Facebook made some changes and don’t we all know about it (24 September 2011)

Facebook changed its layout this week, again, and the site lit up with complaints.  Why? I don’t get this.  It’s a free site and no one forces people to use it but whenever they make a tweak they hear about it for…well this time about 24 hours.

One of the general complaints I saw over and over was that people didn’t everyone seeing their business.  This relates to the new scroll bar on the right hand side of the screen if viewing on a computer.  It details what each person in
your friends list is doing so if they comment on someone else’s status you get to know.

Well, of course, one of the biggest complaints I’ve read from people is that they’ve had their privacy infringed and they don’t want everyone in the world seeing what they’re doing.
First of all, not everyone does, second of all, don’t write every aspect of your life on Facebook.  I’ve logged in there some days to see the site transformed in something resembling an episode of Jeremy Kyle (think Jerry Springer if you don’t know who JK is).  People share far, far too much information on the site.  If you broke up with your boyfriend, yes, by all means tell people but do it privately.  The programmers at Facebook gave us Private Messaging and Chat. Use it.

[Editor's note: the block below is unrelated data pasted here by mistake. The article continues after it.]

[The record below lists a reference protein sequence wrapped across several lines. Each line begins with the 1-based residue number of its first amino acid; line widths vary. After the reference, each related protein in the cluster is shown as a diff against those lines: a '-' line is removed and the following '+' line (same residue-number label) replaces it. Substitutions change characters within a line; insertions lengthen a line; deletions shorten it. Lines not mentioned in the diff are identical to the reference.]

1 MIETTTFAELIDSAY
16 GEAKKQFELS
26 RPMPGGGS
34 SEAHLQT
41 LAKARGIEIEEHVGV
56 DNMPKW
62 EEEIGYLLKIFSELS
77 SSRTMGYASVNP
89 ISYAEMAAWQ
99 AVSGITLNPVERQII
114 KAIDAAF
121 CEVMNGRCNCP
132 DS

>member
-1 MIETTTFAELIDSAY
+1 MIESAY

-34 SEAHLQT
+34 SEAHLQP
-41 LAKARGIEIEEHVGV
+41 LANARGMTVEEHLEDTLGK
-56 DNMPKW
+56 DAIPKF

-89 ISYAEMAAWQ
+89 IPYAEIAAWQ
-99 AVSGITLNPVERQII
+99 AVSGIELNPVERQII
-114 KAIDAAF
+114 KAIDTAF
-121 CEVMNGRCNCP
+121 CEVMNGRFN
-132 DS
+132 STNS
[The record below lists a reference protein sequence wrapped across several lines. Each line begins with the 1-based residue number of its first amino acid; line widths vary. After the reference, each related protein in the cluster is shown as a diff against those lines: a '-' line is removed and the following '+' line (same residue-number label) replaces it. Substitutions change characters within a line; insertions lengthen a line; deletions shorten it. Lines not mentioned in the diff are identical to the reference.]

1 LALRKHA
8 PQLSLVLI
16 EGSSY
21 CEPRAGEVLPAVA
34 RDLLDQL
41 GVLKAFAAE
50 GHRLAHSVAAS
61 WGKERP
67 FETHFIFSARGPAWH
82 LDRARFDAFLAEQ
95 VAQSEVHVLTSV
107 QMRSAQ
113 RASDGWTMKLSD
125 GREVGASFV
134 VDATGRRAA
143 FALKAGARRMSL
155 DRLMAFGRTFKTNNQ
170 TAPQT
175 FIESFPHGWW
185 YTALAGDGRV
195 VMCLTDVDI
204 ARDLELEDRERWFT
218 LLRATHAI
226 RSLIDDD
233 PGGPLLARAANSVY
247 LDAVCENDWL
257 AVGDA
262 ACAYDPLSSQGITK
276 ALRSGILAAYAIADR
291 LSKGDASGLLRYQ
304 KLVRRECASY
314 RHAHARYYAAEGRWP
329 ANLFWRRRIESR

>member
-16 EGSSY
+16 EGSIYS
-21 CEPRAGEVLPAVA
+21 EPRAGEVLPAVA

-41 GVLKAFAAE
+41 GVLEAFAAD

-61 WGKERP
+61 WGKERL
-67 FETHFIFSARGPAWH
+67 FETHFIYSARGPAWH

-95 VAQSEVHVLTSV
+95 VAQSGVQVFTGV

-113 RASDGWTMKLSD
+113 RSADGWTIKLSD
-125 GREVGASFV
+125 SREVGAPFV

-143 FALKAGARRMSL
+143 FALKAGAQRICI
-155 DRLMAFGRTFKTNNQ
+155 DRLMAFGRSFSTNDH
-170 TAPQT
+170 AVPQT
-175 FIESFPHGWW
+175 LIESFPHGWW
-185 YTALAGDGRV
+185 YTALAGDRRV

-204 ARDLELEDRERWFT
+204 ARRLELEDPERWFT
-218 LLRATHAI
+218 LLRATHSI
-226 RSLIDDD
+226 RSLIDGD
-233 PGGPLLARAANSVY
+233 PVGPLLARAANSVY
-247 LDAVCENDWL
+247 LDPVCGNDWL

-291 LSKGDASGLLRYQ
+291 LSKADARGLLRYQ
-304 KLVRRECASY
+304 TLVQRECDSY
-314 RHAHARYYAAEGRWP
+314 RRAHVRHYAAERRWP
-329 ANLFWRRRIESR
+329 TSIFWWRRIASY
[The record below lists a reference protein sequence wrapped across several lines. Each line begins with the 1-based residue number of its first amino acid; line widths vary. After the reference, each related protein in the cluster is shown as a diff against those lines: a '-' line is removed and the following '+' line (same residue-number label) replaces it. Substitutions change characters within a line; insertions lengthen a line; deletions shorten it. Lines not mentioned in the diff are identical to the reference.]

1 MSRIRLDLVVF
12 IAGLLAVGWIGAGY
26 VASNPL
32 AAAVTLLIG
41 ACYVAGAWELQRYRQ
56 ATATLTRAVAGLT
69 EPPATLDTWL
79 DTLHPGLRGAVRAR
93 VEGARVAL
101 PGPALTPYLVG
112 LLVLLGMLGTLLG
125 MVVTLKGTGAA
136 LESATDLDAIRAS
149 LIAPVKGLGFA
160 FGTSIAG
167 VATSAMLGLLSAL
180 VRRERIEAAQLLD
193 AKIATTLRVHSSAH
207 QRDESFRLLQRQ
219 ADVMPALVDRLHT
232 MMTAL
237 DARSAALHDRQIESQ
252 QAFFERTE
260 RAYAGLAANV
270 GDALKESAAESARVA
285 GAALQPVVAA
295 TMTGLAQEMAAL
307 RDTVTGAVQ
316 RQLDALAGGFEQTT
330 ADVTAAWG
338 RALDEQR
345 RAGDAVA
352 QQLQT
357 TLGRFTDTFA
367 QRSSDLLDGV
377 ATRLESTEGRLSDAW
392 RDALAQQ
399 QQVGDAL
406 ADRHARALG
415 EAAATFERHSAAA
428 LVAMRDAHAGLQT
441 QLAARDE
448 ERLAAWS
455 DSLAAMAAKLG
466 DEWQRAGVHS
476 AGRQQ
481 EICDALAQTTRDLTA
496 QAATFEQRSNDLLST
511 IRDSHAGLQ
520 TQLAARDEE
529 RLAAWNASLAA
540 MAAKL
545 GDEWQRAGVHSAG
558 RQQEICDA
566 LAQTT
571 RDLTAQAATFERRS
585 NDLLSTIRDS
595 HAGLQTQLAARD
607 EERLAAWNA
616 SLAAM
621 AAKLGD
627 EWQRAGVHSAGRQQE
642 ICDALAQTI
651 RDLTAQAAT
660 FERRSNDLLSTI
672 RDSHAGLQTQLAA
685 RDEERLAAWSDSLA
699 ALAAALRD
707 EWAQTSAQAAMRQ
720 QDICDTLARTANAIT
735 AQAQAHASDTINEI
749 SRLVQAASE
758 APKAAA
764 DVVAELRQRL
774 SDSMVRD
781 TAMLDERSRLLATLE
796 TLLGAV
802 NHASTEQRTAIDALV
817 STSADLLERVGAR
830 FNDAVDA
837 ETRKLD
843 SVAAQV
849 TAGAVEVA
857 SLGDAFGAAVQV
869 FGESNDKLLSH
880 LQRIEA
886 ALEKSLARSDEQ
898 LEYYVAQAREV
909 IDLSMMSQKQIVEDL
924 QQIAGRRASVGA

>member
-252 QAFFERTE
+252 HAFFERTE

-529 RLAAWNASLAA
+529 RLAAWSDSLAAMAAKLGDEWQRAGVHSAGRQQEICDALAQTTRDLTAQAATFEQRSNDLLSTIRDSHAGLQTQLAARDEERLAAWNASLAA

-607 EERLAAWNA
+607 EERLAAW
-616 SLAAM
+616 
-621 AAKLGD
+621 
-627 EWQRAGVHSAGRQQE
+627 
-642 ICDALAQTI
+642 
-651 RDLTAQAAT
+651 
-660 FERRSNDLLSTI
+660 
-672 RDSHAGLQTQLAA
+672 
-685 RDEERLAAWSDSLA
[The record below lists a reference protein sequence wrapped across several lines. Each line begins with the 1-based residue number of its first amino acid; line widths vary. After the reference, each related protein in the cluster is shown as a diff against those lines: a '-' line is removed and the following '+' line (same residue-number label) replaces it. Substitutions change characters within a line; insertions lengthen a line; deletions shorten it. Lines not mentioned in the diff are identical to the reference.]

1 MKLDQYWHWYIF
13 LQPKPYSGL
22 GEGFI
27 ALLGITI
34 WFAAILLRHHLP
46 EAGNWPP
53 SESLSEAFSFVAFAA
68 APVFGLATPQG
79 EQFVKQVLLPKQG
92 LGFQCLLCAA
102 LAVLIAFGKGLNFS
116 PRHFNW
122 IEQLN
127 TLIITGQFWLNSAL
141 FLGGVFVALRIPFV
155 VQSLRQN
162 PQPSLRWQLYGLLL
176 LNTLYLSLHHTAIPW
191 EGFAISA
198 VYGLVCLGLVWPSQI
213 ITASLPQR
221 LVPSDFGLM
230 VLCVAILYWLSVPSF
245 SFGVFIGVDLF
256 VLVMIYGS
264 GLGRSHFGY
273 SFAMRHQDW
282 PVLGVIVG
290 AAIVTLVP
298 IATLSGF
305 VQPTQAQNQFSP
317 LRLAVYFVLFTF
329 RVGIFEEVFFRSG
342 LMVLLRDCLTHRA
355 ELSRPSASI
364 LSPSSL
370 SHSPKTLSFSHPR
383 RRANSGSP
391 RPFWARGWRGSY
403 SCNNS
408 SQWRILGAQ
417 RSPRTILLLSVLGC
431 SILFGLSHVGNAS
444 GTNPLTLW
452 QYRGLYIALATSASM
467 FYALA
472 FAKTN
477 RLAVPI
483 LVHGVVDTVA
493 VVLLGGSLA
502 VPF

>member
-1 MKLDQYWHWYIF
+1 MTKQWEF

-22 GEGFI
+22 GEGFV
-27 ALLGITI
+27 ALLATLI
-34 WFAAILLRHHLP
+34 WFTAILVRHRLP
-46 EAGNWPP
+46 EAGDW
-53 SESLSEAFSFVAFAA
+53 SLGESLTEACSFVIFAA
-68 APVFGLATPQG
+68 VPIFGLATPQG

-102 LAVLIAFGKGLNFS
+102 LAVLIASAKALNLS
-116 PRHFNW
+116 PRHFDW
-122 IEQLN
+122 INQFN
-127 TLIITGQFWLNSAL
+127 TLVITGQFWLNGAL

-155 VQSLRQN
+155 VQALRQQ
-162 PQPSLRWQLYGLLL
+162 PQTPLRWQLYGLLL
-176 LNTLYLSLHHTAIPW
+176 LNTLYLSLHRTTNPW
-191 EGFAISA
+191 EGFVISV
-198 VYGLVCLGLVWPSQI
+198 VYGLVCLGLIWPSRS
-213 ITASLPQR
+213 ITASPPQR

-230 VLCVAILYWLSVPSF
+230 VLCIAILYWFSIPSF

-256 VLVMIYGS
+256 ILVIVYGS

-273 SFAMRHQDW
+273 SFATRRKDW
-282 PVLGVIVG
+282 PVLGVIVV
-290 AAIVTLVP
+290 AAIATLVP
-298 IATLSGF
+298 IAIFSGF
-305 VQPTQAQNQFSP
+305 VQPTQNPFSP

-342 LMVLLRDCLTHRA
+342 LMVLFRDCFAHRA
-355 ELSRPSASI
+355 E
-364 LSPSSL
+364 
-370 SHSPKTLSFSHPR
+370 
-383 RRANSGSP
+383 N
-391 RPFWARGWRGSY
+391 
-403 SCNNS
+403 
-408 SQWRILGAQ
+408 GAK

I titter when I read that people are being nosy and reading their statuses.  They’re not being nosy, you put it there for anyone to read.  And let’s face it, you can set who you want to see your status so if there is a person you don’t want to see it – change your settings so they don’t see it.

The scroll bar on Facebook doesn’t bother me and, looking at what’s coming to the site in the name of the Timeline, I think I’m going to like that too.  Although I am preparing to have to not visit the site for the 24 hours following the changes because, quite frankly, I can’t be bothered with the inevitable moaning.  And while I understand that people have the right to moan, it’s a website, a free one a that and the owners have every right to change it at their will to keep the site fresh and competitive in an ever expanding social media market.